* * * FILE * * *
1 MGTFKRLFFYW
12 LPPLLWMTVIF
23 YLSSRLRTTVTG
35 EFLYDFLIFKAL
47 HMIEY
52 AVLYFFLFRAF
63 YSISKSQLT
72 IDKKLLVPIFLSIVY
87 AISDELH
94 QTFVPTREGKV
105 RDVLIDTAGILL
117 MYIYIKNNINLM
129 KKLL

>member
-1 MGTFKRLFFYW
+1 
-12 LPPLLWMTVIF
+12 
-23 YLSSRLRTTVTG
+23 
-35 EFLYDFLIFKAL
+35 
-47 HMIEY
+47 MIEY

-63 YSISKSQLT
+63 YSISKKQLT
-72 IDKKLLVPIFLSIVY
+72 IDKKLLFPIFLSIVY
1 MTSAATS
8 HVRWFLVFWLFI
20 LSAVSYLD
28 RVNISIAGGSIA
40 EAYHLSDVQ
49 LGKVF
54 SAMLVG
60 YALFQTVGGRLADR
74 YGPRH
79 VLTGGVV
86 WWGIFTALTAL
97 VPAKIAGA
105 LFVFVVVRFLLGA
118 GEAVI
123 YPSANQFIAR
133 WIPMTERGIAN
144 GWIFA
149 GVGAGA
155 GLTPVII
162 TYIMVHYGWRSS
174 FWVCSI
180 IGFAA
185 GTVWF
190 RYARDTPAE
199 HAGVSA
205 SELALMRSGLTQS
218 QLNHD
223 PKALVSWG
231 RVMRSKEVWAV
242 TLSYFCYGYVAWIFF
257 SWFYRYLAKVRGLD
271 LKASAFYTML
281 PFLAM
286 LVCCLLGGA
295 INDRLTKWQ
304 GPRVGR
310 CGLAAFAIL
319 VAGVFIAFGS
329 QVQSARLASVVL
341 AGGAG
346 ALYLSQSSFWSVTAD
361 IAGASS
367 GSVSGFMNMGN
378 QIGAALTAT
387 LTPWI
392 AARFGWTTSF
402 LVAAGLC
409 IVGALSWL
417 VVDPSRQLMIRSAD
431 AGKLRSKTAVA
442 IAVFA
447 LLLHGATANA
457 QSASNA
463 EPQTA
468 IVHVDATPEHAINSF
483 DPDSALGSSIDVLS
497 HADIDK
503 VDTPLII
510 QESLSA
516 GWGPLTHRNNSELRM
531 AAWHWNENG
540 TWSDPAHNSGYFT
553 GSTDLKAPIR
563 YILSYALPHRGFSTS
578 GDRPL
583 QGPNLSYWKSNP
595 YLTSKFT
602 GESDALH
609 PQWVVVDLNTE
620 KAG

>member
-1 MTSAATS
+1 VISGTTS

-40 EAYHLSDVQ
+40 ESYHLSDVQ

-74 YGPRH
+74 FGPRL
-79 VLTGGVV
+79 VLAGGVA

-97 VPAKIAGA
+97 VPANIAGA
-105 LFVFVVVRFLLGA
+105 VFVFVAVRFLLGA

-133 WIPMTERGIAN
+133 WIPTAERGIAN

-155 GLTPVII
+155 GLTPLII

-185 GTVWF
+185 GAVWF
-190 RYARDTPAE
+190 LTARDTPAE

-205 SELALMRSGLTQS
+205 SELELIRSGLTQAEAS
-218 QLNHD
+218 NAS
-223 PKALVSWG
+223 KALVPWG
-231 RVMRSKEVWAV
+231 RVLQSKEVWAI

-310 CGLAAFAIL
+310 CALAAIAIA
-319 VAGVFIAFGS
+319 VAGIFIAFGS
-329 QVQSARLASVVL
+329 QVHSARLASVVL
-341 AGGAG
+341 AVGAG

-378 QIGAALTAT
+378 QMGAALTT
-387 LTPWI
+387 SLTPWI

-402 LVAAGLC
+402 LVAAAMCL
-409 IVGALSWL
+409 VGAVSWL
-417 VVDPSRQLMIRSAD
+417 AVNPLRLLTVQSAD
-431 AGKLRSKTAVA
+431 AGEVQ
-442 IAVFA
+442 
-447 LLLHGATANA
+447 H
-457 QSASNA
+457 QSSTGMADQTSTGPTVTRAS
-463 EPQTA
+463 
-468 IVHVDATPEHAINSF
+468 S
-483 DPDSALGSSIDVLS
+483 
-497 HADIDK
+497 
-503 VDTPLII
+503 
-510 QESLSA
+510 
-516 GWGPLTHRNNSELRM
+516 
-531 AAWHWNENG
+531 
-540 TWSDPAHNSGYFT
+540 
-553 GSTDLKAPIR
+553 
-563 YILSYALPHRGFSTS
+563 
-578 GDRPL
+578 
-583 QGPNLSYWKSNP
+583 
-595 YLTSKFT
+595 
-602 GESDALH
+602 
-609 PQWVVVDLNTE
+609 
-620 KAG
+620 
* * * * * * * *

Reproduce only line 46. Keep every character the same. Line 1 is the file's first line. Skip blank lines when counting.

149 GVGAGA